“Could we kiss the next time we see each other?”
I was ecstatic when I read this text my seventh grade crush sent me, but quickly became nervous when I realized I had never kissed anyone before. So I flipped through all of my Seventeen Magazine issues and watched a few instructional videos on YouTube to attempt to become the world’s best kisser overnight. Even with all of the training and preparation I had put myself through, it was still quite the awkward moment, as most first kisses often are.
Even for adults, kissing can be nerve-wracking at times regardless of how much experience we might have. Below are some tips on how to be a better kisser for rookies and veterans alike.
DON’T: Kiss anybody you don’t want to.
One of the most important things about kissing someone is that they have to be a person you actually want to kiss. If you’re only doing it because you feel pressured or you feel like you should, it’s not going to be enjoyable for either party. Remember that you don’t owe anybody any sort of affection.
DO: Have confidence.
Having confidence in yourself and what you do can be one of the sexiest things in the world. If you’re convinced the other person likes you enough to lock lips, be the first one to go for it! Make eye contact for a couple seconds, flash a quick smile and slowly lean in, but don’t forget to close your eyes!
DON’T: Be too aggressive.
Using too much force might be a major turn off for your partner, especially if that’s not something they’re into (and if it is, all the more power to you), so until you know their preferences, keep it on the down-low.
DO: Take it easy.
It never hurts to start out slow and gentle. Taking your time with a kiss can actually help stimulate the one million nerve endings in the lips, which in turn releases more of that feel-good chemical in you and your partner's brain.
DON’T: Get caught with bad hygiene.
This is the best way to ensure you don’t get to kiss that special someone. There’s nothing worse than getting into the moment then to have your partner suddenly avoid every advance you make because of bad breath. If you smoke cigarettes, marijuana or vape, ask your partner as a courtesy if they’re OK with the smells and tastes of those substances, and if not, ask them what they would prefer. It’ll show you value their decisions.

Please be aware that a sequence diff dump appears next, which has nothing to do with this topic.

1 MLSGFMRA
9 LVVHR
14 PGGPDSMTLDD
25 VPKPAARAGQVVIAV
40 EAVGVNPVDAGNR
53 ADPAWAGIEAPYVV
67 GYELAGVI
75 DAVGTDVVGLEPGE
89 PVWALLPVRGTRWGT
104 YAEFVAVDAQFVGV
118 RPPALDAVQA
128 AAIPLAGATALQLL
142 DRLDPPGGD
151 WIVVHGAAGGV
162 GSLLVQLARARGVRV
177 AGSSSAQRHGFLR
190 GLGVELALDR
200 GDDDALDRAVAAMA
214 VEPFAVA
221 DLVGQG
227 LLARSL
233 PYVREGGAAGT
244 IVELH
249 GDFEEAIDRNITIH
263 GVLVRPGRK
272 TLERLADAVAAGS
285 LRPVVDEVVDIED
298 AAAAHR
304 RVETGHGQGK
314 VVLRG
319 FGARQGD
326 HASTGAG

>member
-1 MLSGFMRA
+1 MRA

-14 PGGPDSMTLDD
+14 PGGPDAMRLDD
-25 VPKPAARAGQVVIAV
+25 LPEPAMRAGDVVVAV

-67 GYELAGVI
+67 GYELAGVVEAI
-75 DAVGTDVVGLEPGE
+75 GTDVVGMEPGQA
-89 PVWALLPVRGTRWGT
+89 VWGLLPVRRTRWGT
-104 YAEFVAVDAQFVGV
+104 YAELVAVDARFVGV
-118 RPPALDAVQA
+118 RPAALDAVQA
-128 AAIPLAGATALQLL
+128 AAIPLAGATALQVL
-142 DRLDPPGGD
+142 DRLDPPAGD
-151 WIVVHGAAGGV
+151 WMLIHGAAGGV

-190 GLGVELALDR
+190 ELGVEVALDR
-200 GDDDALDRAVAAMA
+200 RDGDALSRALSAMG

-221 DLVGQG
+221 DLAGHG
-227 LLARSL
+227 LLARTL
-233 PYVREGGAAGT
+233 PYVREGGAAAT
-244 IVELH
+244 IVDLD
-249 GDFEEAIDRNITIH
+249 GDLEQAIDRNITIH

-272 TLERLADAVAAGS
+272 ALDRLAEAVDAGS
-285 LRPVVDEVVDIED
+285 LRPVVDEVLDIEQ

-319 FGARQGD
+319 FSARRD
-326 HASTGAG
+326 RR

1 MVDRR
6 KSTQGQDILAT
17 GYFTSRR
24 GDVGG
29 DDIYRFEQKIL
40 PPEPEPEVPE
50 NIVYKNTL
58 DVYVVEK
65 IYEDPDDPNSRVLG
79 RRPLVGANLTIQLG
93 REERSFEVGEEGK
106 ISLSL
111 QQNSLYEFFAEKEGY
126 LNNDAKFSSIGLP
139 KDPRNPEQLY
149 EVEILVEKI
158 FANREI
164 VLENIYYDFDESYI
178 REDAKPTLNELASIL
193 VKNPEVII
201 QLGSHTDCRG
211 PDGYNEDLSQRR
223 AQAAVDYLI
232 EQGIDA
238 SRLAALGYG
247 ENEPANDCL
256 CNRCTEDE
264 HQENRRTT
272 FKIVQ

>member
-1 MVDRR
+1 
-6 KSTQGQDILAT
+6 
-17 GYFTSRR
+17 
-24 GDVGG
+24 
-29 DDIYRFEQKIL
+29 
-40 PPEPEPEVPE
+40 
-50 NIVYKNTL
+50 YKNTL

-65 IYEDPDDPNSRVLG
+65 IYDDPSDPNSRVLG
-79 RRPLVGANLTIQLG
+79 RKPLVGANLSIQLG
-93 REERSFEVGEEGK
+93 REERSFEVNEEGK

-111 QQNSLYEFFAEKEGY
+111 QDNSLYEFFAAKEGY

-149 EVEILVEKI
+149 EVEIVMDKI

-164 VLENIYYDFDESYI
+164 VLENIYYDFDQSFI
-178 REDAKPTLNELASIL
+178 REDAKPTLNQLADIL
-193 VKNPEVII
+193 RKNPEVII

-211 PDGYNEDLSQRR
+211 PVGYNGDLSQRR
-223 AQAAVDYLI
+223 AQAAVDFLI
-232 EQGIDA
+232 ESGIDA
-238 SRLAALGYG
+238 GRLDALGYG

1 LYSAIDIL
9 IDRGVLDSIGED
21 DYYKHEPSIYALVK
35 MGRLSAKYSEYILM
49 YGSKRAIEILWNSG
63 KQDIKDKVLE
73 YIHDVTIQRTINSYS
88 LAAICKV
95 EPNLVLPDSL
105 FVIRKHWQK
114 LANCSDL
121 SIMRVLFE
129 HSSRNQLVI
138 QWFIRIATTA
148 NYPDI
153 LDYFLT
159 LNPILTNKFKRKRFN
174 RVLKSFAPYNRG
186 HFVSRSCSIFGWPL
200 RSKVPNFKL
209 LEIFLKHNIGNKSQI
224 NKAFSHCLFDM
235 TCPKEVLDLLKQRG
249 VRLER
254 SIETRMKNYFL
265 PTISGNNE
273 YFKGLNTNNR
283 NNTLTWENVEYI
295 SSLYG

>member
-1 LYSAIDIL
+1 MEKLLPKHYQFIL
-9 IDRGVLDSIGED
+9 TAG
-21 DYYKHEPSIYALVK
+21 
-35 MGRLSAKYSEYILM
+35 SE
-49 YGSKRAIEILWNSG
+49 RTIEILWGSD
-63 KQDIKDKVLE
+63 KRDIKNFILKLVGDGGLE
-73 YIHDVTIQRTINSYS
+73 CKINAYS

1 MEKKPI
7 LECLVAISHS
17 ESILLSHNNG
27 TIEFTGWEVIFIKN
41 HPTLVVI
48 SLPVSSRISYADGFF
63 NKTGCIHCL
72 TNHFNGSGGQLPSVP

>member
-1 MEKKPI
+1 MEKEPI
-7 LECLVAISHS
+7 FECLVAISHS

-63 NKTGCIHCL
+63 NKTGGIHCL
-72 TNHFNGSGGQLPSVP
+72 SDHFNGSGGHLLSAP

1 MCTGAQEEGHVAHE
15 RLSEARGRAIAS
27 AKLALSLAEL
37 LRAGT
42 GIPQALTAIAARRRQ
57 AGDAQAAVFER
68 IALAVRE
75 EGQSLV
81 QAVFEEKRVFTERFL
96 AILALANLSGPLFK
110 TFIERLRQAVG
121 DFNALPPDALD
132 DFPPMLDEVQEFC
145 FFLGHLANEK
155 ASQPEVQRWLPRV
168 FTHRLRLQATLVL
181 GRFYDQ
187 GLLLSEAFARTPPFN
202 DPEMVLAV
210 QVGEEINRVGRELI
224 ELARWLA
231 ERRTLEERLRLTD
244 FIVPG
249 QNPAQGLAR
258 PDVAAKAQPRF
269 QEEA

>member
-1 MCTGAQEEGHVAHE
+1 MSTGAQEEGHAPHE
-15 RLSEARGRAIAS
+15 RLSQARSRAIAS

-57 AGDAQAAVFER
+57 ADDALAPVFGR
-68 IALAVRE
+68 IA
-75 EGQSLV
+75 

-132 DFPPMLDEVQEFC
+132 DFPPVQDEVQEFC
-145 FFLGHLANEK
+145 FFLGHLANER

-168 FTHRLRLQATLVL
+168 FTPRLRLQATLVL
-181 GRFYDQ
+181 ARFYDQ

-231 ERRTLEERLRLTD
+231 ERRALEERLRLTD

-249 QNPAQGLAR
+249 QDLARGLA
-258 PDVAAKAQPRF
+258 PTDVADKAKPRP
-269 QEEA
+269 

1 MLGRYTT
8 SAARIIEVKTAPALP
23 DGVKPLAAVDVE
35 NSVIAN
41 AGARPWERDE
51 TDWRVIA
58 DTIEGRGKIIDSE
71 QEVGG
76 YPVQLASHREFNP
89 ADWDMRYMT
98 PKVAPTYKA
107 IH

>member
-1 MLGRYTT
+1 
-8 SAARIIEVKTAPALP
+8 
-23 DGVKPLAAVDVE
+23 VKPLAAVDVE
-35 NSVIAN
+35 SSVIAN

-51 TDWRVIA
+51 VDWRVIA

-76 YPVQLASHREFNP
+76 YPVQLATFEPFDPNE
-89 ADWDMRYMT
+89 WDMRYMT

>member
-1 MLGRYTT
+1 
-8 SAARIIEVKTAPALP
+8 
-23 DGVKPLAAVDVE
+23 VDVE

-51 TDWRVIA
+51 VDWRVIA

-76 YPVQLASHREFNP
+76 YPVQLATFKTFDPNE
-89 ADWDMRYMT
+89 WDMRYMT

DO: Freshen up.
Take care of your teeth, chew some gum or eat a mint and use chapstick to prevent your lips from getting too dry. Kissing will be much more pleasant if you do, simple as that.
DON’T: Use too much tongue.
Slobbery and wide-open-mouth kisses are not particularly popular when your partner has to stop every few minutes to wipe their mouth dry. Part your lips slightly or not at all instead of unhinging your jaw. A little bit of tongue goes a long way, so again, take it easy; slow and steady wins the race.
DO: Use those hands.
There are plenty of places to rest your hands besides letting them hang awkwardly at your side. Try the hips, waist, shoulders, chest or neck. Without getting too personal — unless you and your partner have communicated otherwise — allow your hands to wander a bit. Many people enjoy light, gentle scratches up and down their back or having the back of their head massaged.
DON’T: Stay in one position for too long.
As exciting kissing can get, it can become boring or tedious if you play the same routine over and over again.
DO: Switch it up.
There are so many types of kisses and ways to sweeten it up. Remember that kissing isn’t limited to just the lips. Make a trail of kisses along their jawline or cheek, nibble at their earlobe (but don’t bite hard), kiss along their collarbones to their shoulders and if you decide to kiss their neck, do not suck on it like a fish.
It’s completely normal and OK to be nervous and your partner may be feeling the same way, so don’t be afraid to tell one another the things you enjoy and the things you don’t. Communication is key to having a good time!